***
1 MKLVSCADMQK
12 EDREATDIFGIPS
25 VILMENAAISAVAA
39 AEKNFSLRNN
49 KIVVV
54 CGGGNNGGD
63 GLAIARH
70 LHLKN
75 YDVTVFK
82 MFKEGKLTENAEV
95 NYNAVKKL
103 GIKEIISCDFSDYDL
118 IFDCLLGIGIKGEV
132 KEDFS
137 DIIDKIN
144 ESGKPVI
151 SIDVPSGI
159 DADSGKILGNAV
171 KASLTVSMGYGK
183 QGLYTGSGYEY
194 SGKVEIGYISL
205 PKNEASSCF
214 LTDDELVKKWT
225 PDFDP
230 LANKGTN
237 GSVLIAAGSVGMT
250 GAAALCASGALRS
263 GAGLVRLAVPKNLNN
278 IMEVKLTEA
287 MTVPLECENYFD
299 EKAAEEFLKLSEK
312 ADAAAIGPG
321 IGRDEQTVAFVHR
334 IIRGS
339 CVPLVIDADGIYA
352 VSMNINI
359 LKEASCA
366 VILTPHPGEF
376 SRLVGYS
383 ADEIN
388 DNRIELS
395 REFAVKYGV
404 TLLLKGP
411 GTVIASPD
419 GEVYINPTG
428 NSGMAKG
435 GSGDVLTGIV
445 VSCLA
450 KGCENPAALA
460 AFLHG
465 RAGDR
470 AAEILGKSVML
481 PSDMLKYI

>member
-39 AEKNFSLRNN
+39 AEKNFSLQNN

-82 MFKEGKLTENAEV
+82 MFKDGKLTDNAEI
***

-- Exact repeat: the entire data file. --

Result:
1 MKLVSCADMQK
12 EDREATDIFGIPS
25 VILMENAAISAVAA
39 AEKNFSLRNN
49 KIVVV
54 CGGGNNGGD
63 GLAIARH
70 LHLKN
75 YDVTVFK
82 MFKEGKLTENAEV
95 NYNAVKKL
103 GIKEIISCDFSDYDL
118 IFDCLLGIGIKGEV
132 KEDFS
137 DIIDKIN
144 ESGKPVI
151 SIDVPSGI
159 DADSGKILGNAV
171 KASLTVSMGYGK
183 QGLYTGSGYEY
194 SGKVEIGYISL
205 PKNEASSCF
214 LTDDELVKKWT
225 PDFDP
230 LANKGTN
237 GSVLIAAGSVGMT
250 GAAALCASGALRS
263 GAGLVRLAVPKNLNN
278 IMEVKLTEA
287 MTVPLECENYFD
299 EKAAEEFLKLSEK
312 ADAAAIGPG
321 IGRDEQTVAFVHR
334 IIRGS
339 CVPLVIDADGIYA
352 VSMNINI
359 LKEASCA
366 VILTPHPGEF
376 SRLVGYS
383 ADEIN
388 DNRIELS
395 REFAVKYGV
404 TLLLKGP
411 GTVIASPD
419 GEVYINPTG
428 NSGMAKG
435 GSGDVLTGIV
445 VSCLA
450 KGCENPAALA
460 AFLHG
465 RAGDR
470 AAEILGKSVML
481 PSDMLKYI

>member
-39 AEKNFSLRNN
+39 AEKNFSLQNN

-82 MFKEGKLTENAEV
+82 MFKDGKLTDNAEI